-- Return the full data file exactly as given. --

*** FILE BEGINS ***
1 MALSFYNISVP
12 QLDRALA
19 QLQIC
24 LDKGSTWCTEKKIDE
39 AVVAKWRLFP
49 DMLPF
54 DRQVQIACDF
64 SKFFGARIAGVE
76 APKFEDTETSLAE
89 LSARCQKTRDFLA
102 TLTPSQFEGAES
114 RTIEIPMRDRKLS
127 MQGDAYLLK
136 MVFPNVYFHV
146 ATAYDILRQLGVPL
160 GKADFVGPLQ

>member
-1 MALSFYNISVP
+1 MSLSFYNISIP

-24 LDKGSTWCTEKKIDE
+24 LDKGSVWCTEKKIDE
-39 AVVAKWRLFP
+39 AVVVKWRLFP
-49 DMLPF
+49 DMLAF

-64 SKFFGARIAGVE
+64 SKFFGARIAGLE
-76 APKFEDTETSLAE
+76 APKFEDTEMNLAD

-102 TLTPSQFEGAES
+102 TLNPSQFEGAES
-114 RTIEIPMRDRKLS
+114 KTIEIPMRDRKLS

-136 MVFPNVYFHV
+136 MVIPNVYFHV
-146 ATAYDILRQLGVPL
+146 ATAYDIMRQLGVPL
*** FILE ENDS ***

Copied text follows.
1 MALSFYNISVP
12 QLDRALA
19 QLQIC
24 LDKGSTWCTEKKIDE
39 AVVAKWRLFP
49 DMLPF
54 DRQVQIACDF
64 SKFFGARIAGVE
76 APKFEDTETSLAE
89 LSARCQKTRDFLA
102 TLTPSQFEGAES
114 RTIEIPMRDRKLS
127 MQGDAYLLK
136 MVFPNVYFHV
146 ATAYDILRQLGVPL
160 GKADFVGPLQ

>member
-1 MALSFYNISVP
+1 MSLSFYNISIP

-24 LDKGSTWCTEKKIDE
+24 LDKGSVWCTEKKIDE
-39 AVVAKWRLFP
+39 AVVVKWRLFP
-49 DMLPF
+49 DMLAF

-64 SKFFGARIAGVE
+64 SKFFGARIAGLE
-76 APKFEDTETSLAE
+76 APKFEDTEMNLAD

-102 TLTPSQFEGAES
+102 TLNPSQFEGAES
-114 RTIEIPMRDRKLS
+114 KTIEIPMRDRKLS

-136 MVFPNVYFHV
+136 MVIPNVYFHV
-146 ATAYDILRQLGVPL
+146 ATAYDIMRQLGVPL